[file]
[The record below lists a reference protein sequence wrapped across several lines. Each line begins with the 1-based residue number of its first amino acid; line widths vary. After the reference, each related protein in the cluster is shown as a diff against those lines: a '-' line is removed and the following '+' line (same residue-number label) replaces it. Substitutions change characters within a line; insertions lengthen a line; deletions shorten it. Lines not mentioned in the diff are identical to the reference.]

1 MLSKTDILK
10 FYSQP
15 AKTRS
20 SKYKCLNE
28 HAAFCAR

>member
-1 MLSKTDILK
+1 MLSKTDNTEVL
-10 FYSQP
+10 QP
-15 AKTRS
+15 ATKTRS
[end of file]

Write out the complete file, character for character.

[The record below lists a reference protein sequence wrapped across several lines. Each line begins with the 1-based residue number of its first amino acid; line widths vary. After the reference, each related protein in the cluster is shown as a diff against those lines: a '-' line is removed and the following '+' line (same residue-number label) replaces it. Substitutions change characters within a line; insertions lengthen a line; deletions shorten it. Lines not mentioned in the diff are identical to the reference.]

1 MLSKTDILK
10 FYSQP
15 AKTRS
20 SKYKCLNE
28 HAAFCAR

>member
-1 MLSKTDILK
+1 MLSKTDNTEVL
-10 FYSQP
+10 QP
-15 AKTRS
+15 ATKTRS